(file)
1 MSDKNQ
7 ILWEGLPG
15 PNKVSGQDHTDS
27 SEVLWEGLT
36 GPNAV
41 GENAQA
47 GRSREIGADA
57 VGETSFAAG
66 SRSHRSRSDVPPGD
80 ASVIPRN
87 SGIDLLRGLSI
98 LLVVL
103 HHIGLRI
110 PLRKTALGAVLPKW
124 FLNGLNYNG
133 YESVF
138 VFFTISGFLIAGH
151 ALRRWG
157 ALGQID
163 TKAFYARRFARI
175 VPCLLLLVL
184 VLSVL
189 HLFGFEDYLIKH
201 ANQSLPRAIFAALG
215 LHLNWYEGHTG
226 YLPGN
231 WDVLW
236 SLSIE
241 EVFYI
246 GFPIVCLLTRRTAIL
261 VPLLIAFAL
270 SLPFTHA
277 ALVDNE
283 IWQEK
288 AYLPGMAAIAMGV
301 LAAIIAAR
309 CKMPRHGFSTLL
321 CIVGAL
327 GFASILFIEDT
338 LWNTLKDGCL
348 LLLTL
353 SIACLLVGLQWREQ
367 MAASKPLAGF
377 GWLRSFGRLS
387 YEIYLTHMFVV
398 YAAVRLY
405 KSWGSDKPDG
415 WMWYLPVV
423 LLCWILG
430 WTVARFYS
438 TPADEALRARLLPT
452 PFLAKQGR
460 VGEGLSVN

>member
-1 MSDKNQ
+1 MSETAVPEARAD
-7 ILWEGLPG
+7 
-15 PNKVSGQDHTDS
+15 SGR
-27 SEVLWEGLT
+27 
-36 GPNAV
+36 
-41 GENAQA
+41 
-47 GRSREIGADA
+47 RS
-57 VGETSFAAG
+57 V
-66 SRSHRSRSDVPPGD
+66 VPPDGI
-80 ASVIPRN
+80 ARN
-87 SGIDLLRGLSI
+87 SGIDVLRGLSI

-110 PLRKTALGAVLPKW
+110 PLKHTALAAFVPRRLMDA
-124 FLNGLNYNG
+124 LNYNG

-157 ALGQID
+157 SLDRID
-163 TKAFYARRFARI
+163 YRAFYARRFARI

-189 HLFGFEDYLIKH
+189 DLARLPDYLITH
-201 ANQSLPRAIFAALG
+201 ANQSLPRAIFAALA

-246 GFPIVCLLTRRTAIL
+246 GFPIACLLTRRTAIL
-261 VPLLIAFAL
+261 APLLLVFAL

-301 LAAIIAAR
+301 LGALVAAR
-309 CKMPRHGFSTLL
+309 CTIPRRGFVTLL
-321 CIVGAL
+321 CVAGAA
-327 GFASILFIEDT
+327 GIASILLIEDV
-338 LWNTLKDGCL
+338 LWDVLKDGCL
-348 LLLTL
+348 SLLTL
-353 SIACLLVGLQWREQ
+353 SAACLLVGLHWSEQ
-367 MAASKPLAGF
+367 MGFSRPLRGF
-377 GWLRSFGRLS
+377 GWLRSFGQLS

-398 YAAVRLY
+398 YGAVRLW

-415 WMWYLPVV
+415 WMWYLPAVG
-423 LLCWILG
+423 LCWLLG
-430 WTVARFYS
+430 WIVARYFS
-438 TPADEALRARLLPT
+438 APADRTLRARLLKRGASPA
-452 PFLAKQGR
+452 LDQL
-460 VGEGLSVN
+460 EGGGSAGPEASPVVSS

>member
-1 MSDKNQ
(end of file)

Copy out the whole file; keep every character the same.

1 MSDKNQ
7 ILWEGLPG
15 PNKVSGQDHTDS
27 SEVLWEGLT
36 GPNAV
41 GENAQA
47 GRSREIGADA
57 VGETSFAAG
66 SRSHRSRSDVPPGD
80 ASVIPRN
87 SGIDLLRGLSI
98 LLVVL
103 HHIGLRI
110 PLRKTALGAVLPKW
124 FLNGLNYNG
133 YESVF
138 VFFTISGFLIAGH
151 ALRRWG
157 ALGQID
163 TKAFYARRFARI
175 VPCLLLLVL
184 VLSVL
189 HLFGFEDYLIKH
201 ANQSLPRAIFAALG
215 LHLNWYEGHTG
226 YLPGN
231 WDVLW
236 SLSIE
241 EVFYI
246 GFPIVCLLTRRTAIL
261 VPLLIAFAL
270 SLPFTHA
277 ALVDNE
283 IWQEK
288 AYLPGMAAIAMGV
301 LAAIIAAR
309 CKMPRHGFSTLL
321 CIVGAL
327 GFASILFIEDT
338 LWNTLKDGCL
348 LLLTL
353 SIACLLVGLQWREQ
367 MAASKPLAGF
377 GWLRSFGRLS
387 YEIYLTHMFVV
398 YAAVRLY
405 KSWGSDKPDG
415 WMWYLPVV
423 LLCWILG
430 WTVARFYS
438 TPADEALRARLLPT
452 PFLAKQGR
460 VGEGLSVN

>member
-1 MSDKNQ
+1 MSETAVPEARAD
-7 ILWEGLPG
+7 
-15 PNKVSGQDHTDS
+15 SGR
-27 SEVLWEGLT
+27 
-36 GPNAV
+36 
-41 GENAQA
+41 
-47 GRSREIGADA
+47 RS
-57 VGETSFAAG
+57 V
-66 SRSHRSRSDVPPGD
+66 VPPDGI
-80 ASVIPRN
+80 ARN
-87 SGIDLLRGLSI
+87 SGIDVLRGLSI

-110 PLRKTALGAVLPKW
+110 PLKHTALAAFVPRRLMDA
-124 FLNGLNYNG
+124 LNYNG

-157 ALGQID
+157 SLDRID
-163 TKAFYARRFARI
+163 YRAFYARRFARI

-189 HLFGFEDYLIKH
+189 DLARLPDYLITH
-201 ANQSLPRAIFAALG
+201 ANQSLPRAIFAALA

-246 GFPIVCLLTRRTAIL
+246 GFPIACLLTRRTAIL
-261 VPLLIAFAL
+261 APLLLVFAL

-301 LAAIIAAR
+301 LGALVAAR
-309 CKMPRHGFSTLL
+309 CTIPRRGFVTLL
-321 CIVGAL
+321 CVAGAA
-327 GFASILFIEDT
+327 GIASILLIEDV
-338 LWNTLKDGCL
+338 LWDVLKDGCL
-348 LLLTL
+348 SLLTL
-353 SIACLLVGLQWREQ
+353 SAACLLVGLHWSEQ
-367 MAASKPLAGF
+367 MGFSRPLRGF
-377 GWLRSFGRLS
+377 GWLRSFGQLS

-398 YAAVRLY
+398 YGAVRLW

-415 WMWYLPVV
+415 WMWYLPAVG
-423 LLCWILG
+423 LCWLLG
-430 WTVARFYS
+430 WIVARYFS
-438 TPADEALRARLLPT
+438 APADRTLRARLLKRGASPA
-452 PFLAKQGR
+452 LDQL
-460 VGEGLSVN
+460 EGGGSAGPEASPVVSS

>member
-1 MSDKNQ